The title of this work is taken from Balzac’s 1831 story The Unknown Masterpiece, later illustrated by Picasso and celebrated by Dore Ashton in her book A Fable of Modern Art. In the novel, the painter Frenhofer has for years been engaged in secret on a work which is eventually revealed to be a confusion of colour and line, with the model’s foot as the only recognisable element. The story is a prophetic description of the risks of public incomprehension and of doubt or self–deception on the part of the modern artist.
Tucker’s Frenhofer is, at first sight, a formless lump, suggestive of cloud or rock formations, which on closer inspection seems to resolve itself into a torso, either that of a pregnant woman or of a paunchy male like Rodin’s Balzac studies. The possibility of many images and the risk of none at all—of total chaos—is for Tucker a consequence of the art of modelling, with shape and surface generated by the contact of the hand with the soft material.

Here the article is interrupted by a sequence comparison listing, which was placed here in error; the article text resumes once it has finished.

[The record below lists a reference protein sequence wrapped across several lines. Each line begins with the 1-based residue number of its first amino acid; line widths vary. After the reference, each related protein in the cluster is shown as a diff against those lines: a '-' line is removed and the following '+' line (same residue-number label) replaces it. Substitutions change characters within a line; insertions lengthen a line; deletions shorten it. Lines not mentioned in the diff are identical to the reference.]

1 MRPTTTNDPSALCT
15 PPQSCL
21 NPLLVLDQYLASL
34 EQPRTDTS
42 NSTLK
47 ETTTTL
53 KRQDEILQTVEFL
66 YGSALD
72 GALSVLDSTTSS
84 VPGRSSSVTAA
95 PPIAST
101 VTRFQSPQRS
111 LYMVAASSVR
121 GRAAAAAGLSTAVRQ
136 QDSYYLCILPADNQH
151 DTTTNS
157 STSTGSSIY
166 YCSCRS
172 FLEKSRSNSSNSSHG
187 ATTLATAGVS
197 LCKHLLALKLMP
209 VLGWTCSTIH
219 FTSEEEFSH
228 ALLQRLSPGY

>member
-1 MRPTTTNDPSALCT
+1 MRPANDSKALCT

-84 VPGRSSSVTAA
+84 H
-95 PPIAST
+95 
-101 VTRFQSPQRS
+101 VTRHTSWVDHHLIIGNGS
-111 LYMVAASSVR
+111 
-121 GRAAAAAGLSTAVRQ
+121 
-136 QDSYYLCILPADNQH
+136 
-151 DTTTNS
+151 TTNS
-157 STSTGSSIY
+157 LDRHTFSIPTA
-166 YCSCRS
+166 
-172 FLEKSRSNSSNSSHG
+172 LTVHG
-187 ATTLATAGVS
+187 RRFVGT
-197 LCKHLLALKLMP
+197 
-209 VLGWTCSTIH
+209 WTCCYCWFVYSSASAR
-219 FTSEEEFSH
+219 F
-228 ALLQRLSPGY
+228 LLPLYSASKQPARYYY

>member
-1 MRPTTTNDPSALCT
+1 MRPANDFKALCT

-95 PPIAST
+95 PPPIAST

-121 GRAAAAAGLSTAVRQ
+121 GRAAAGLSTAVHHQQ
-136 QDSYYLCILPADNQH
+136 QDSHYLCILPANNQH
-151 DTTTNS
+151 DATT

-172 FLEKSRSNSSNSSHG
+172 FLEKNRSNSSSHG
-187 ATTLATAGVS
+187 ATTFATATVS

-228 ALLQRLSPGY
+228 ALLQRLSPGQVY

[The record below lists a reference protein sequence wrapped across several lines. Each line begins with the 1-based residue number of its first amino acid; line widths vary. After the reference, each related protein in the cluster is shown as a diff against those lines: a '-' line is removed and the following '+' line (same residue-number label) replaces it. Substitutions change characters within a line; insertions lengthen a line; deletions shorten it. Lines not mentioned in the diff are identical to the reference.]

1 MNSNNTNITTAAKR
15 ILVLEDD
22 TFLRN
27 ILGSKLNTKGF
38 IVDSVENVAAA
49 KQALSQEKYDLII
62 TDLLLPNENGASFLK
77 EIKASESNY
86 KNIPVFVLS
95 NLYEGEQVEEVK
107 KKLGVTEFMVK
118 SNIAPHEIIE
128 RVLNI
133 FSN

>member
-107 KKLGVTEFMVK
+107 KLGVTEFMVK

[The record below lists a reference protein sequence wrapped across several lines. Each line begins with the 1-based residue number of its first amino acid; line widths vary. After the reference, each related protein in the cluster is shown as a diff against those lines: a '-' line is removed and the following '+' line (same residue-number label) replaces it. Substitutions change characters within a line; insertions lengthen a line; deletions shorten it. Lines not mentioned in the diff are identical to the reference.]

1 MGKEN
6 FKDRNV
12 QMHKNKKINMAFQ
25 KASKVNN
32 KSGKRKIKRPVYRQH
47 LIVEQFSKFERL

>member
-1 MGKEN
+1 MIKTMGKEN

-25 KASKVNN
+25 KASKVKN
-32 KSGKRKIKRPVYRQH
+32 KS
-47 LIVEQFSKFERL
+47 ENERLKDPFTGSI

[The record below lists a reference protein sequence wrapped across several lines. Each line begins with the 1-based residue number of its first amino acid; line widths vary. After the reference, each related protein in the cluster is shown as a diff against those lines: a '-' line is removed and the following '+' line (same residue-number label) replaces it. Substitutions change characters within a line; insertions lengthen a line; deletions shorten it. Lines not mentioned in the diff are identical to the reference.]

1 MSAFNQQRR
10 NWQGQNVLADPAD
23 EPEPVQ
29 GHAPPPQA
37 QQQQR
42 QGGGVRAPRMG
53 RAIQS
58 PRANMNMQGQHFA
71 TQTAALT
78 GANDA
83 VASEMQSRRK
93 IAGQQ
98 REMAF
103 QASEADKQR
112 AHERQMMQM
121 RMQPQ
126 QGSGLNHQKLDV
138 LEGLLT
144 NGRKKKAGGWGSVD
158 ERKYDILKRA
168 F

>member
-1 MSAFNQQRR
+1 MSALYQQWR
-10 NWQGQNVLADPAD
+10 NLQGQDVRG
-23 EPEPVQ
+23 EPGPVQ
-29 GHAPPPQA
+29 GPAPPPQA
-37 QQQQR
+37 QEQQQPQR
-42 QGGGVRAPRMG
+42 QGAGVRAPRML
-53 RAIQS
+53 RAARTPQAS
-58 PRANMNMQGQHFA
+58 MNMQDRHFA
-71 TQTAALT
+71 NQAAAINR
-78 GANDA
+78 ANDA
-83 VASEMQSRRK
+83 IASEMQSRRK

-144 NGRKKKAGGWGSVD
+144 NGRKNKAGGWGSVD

In the years preceding the production of this work, the process of modelling had become as much the subject of Tucker’s sculpture as it is the means. Gradually, he has sought a more explicit image of the body that is as much sensed internally as witnessed from the outside.
This work was previously on loan as part of the exhibition William Tucker - Sculptures at Skulpturenpark, Waldfrieden, Germany.